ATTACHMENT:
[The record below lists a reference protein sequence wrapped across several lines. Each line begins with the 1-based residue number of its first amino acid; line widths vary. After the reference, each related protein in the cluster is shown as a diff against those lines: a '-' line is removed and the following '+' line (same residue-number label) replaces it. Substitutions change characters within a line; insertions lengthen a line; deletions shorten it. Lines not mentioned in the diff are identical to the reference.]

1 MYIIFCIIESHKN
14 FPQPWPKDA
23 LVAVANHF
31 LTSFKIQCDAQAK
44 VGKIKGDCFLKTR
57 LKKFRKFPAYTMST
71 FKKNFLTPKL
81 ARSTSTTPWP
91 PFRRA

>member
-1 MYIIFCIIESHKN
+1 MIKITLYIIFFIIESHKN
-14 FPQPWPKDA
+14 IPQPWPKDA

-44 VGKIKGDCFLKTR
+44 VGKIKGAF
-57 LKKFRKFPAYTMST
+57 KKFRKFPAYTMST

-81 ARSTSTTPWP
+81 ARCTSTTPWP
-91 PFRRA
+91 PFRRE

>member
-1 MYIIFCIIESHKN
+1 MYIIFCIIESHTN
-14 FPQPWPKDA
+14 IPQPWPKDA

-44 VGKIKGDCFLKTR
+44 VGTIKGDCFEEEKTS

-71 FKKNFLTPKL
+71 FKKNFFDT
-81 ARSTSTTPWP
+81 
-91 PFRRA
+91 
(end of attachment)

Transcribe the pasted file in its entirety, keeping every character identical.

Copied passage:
[The record below lists a reference protein sequence wrapped across several lines. Each line begins with the 1-based residue number of its first amino acid; line widths vary. After the reference, each related protein in the cluster is shown as a diff against those lines: a '-' line is removed and the following '+' line (same residue-number label) replaces it. Substitutions change characters within a line; insertions lengthen a line; deletions shorten it. Lines not mentioned in the diff are identical to the reference.]

1 MYIIFCIIESHKN
14 FPQPWPKDA
23 LVAVANHF
31 LTSFKIQCDAQAK
44 VGKIKGDCFLKTR
57 LKKFRKFPAYTMST
71 FKKNFLTPKL
81 ARSTSTTPWP
91 PFRRA

>member
-1 MYIIFCIIESHKN
+1 MIKITLYIIFFIIESHKN
-14 FPQPWPKDA
+14 IPQPWPKDA

-44 VGKIKGDCFLKTR
+44 VGKIKGAF
-57 LKKFRKFPAYTMST
+57 KKFRKFPAYTMST

-81 ARSTSTTPWP
+81 ARCTSTTPWP
-91 PFRRA
+91 PFRRE

>member
-1 MYIIFCIIESHKN
+1 MYIIFCIIESHTN
-14 FPQPWPKDA
+14 IPQPWPKDA

-44 VGKIKGDCFLKTR
+44 VGTIKGDCFEEEKTS

-71 FKKNFLTPKL
+71 FKKNFFDT
-81 ARSTSTTPWP
+81 
-91 PFRRA
+91 